- Eli Regalado faces accusations of a $1.3M crypto scam involving INDXcoin.
- Kingdom Wealth Exchange, managed by Regalado, shut down.
- Regalado targeted Christian communities, making outlandish promises of wealth.
In recent years, crypto has found adopters among most industries, ranging from fashion to supply chain management. However, a recent scandal has brought attention to another industry integrating crypto: pastors preaching the prosperity gospel.
At the intersection between faith and get-rich-quick schemes, the prosperity gospel promises lavish financial rewards for the faithful; if they are willing to donate. One such pastor has landed himself under investigation by US authorities after his failed crypto venture left its supporters in the hole for $1.3 million.
Pastor Accused of $1.3 Million Crypto Rug Pull
Eli Regalado, a Colorado-based pastor and the founder of INDXcoin, found himself in the spotlight after admitting he is facing charges from the Colorado Securities and Exchange Commission (CSEC).
The charges came after some 300 investors, mostly recruited from his online congregation at Victorious Grace Church, were left stuck with INDXcoin worth a total of $1.3 million. After buying the tokens, they could not sell them or do anything with them.
This is why the Colorado regulator stepped in, deeming the tokens legally “worthless,” the pastor revealed in a video on his website on Thursday, January 18. At the same time, the regulator accuses him of spending the money on his lavish lifestyle, including a $300,000 remodeling of his home.
Selling tokens that can’t be redeemed is often called a “rug pull” by crypto investors and is one of the most common types of crypto fraud. The pastor, however, claims that defrauding investors was not his intention. Instead, he blamed technical issues at his Kingdom Wealth Exchange, which was supposed to allow traders to sell the tokens.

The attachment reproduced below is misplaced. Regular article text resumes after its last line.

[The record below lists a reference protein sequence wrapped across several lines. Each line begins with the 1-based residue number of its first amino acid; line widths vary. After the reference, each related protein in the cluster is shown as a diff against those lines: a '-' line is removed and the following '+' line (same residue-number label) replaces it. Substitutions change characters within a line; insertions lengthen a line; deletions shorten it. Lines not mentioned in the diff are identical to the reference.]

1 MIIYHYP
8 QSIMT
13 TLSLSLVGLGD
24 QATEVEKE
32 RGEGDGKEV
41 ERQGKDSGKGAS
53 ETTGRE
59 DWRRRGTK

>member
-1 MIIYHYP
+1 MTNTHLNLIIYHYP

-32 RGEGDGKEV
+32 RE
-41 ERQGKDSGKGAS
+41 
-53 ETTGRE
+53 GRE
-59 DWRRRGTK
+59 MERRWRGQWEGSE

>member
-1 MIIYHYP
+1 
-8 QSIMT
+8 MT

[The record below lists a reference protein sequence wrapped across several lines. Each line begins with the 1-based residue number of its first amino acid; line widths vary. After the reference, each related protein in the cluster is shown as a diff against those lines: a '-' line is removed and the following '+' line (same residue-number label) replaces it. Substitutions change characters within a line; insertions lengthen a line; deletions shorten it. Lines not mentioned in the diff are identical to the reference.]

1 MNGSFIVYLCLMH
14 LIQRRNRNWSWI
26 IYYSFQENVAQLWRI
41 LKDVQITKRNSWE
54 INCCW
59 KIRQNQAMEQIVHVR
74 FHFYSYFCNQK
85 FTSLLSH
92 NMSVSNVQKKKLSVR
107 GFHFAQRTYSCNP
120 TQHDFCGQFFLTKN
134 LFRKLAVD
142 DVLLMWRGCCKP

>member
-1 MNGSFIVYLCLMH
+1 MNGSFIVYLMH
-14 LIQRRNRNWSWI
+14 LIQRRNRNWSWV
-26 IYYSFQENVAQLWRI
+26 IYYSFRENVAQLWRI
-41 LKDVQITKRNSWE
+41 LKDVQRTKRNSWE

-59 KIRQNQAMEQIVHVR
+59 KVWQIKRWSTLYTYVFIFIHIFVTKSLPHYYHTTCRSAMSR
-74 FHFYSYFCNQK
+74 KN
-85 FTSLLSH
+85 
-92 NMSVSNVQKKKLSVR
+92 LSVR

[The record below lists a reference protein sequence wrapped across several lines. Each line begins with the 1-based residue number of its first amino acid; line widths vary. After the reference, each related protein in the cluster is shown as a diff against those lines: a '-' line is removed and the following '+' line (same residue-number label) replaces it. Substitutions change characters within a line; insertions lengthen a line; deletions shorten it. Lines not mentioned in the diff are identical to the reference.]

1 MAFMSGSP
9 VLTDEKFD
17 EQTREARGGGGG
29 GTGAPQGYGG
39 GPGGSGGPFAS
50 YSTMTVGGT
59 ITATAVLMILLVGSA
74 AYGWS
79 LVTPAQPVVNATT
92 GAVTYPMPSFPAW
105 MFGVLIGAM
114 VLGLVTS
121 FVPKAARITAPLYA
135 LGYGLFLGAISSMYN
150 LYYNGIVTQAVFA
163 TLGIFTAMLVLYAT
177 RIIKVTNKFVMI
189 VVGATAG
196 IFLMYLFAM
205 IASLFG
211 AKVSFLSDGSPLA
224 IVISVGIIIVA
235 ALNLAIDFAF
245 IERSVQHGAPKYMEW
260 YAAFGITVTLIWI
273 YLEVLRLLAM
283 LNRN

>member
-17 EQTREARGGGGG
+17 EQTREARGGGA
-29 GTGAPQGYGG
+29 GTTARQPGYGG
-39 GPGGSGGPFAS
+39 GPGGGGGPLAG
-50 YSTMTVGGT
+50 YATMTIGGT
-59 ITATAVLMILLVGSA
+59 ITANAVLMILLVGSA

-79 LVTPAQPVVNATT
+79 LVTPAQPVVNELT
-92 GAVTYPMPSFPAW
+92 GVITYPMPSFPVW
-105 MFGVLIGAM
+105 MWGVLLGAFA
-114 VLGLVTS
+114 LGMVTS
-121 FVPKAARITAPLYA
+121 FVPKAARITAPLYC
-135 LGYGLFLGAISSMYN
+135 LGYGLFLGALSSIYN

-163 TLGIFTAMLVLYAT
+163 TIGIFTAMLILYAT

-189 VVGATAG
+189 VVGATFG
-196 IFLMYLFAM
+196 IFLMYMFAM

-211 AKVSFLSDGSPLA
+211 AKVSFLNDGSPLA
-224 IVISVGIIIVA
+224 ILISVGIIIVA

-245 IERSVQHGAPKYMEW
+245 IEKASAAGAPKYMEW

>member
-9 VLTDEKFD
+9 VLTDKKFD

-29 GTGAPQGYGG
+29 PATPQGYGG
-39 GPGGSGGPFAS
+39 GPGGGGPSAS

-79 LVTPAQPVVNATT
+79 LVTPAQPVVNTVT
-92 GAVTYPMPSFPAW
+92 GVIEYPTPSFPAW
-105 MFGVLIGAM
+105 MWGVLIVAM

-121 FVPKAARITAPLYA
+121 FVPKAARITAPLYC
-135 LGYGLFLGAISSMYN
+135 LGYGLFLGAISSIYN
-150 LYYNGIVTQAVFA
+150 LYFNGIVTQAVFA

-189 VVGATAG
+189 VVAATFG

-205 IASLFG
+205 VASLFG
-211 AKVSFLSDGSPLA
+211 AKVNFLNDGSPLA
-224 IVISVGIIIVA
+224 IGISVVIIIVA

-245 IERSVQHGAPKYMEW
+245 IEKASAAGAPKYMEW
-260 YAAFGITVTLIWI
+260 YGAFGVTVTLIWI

Pastors Promise Financial Gain Through Donations
Eli Regalado is a part of the “prosperity gospel,” a growing movement promising financial gain to followers through faith and, more importantly, donations. Pastors like Regalando urge their typically online congregations to “sow seeds” through financial contributions to them.
These “seeds” are supposed to grow and yield a substantial harvest in the form of financial rewards. However, in the Regalado case, the “seeds” sown by the 300 INDXcoin investors led to financial loss and disillusionment, all while enriching the pastor.
The prosperity gospel is legal in the United States, and pastors face no penalties for unrealistic promises of financial gains. Were it not for the crypto element in this story, pastor Regalado would be free to dazzle his followers with promises of huge financial rewards; if only they sent him money.
On the Flipside
- CSEC’s involvement in the pastor’s crypto scheme raises questions about the precedent crypto regulations set for other industries, including the prosperity churches.
- Despite curious cases like these, crypto hack and scam losses have actually fallen in 2023, down to $2 billion.
Why This Matters
The case of pastor Eli Regalado shows how crypto investments find their way into many industries, sometimes used by unscrupulous actors for monetary gain. It also shows that a growing number of people are familiar and comfortable with crypto investments.
Read more about the state of crypto scams in the last year:
$2 Billion Lost to Crypto Scams and Cyberattacks in 2023
Read more about Solana’s latest surge in stablecoins:
Can Solana Stablecoin Volume Threaten Ethereum’s Dominance?